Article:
How Much Does a Home Renovation Cost?

How Much Does a Home Renovation Cost?

So you’ve decided to make some improvements to your home – good for you! Home renovations don’t only make your home nicer and more comfortable for you to live in, but they also increase its value and appeal to potential buyers, should you look to sell further down the line.

But if you’re just starting out on your home renovation journey, you may be surprised to learn just how much your dream project is going to cost.

According to research by Barclays, you should expect to pay around £1,000 to £2,000 per square metre for an extension, plus anywhere from £5,000 to £10,000 if you plan to use the space for a kitchen; around £2,500 for a basic bathroom refit; and anywhere from £5,000 to £17,000 for a small conservatory.

However, such home renovations can add significant value to your property. For example, research by the Federation of Master Builders (FMB) and the HomeOwners Alliance (HOA) shows that creating an open plan kitchen and dining room can add nearly £50,000 to a property.

Financing your home renovation cost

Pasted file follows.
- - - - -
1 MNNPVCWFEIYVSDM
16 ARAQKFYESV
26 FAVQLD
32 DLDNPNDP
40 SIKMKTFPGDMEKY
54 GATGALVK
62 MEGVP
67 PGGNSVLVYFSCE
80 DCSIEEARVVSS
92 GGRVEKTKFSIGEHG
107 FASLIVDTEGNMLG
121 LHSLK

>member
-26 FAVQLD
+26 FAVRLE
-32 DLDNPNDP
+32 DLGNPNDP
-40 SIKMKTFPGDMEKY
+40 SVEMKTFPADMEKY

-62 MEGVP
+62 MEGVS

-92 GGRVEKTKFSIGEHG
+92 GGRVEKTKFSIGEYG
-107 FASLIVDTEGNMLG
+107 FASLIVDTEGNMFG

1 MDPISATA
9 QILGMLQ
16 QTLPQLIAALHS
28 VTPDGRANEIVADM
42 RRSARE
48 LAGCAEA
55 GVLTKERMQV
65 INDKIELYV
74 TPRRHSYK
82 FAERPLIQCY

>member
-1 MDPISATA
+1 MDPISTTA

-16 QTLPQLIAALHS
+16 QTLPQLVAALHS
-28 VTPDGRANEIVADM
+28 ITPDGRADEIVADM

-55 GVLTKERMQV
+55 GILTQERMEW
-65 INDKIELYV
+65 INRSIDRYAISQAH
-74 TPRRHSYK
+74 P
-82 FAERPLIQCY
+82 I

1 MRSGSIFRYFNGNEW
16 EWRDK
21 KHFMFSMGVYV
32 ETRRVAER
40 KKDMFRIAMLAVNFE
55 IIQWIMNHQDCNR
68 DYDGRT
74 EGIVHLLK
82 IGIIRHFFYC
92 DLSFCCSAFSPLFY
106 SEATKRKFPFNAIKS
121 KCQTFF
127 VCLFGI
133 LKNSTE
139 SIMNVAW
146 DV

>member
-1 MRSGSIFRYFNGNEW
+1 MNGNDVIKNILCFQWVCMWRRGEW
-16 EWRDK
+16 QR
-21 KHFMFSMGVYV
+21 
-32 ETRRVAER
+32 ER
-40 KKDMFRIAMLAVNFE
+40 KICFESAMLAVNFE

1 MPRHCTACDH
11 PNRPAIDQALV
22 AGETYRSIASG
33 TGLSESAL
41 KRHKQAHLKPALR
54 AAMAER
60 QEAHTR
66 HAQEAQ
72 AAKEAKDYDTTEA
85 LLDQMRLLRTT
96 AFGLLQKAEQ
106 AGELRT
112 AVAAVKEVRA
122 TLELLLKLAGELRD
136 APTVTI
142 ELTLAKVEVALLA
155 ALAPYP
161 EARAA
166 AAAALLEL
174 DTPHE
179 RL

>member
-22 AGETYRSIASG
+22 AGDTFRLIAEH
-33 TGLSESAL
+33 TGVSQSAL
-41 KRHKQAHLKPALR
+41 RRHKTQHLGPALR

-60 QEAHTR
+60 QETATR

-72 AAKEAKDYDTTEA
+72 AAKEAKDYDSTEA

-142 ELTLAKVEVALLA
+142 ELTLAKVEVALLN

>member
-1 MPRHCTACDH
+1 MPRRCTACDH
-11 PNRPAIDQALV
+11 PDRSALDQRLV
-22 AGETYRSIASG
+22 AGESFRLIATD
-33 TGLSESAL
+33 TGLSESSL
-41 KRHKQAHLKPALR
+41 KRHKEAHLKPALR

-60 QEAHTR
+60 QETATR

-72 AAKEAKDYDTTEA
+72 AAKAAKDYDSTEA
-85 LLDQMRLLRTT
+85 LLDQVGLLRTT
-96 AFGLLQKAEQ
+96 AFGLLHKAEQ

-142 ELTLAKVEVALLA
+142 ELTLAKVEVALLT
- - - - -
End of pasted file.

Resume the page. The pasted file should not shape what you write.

While many home renovation projects seem like a no-brainer when you evaluate the potential return on investment, funding them is obviously a huge consideration. If you’re fortunate enough to have savings that will cover the renovation costs, then you are luckier than most. If you don’t have any savings, you’ll need to consider what financing options you’ve got available to you.

For larger home improvement projects, one option is to borrow against the value of your home. If you’ve already got a mortgage, your lender may allow you to borrow more to complete your renovations. Alternatively, if you don’t have a mortgage, you could consider getting a small one to help with the cost of your renovations.

Another option is to take out a home improvement loan. Your bank or other existing lender should be able to help you with this, or at least give you some relevant advice. In many cases, a home improvement loan quotation will not impact your credit score; your payments will more than likely be fixed; and you’ll get the money pretty fast.

However, borrowing against your home or taking out a home improvement loan from your bank are options that are not to be considered lightly. Failure to repay a mortgage could see your home put at risk, while home improvement loans have associated interest rates that mean you’ll pay quite a bit more than what you actually borrowed.

The bottom line is you should never overstretch yourself and always be aware of exactly what you are signing up to before you put pen to paper.

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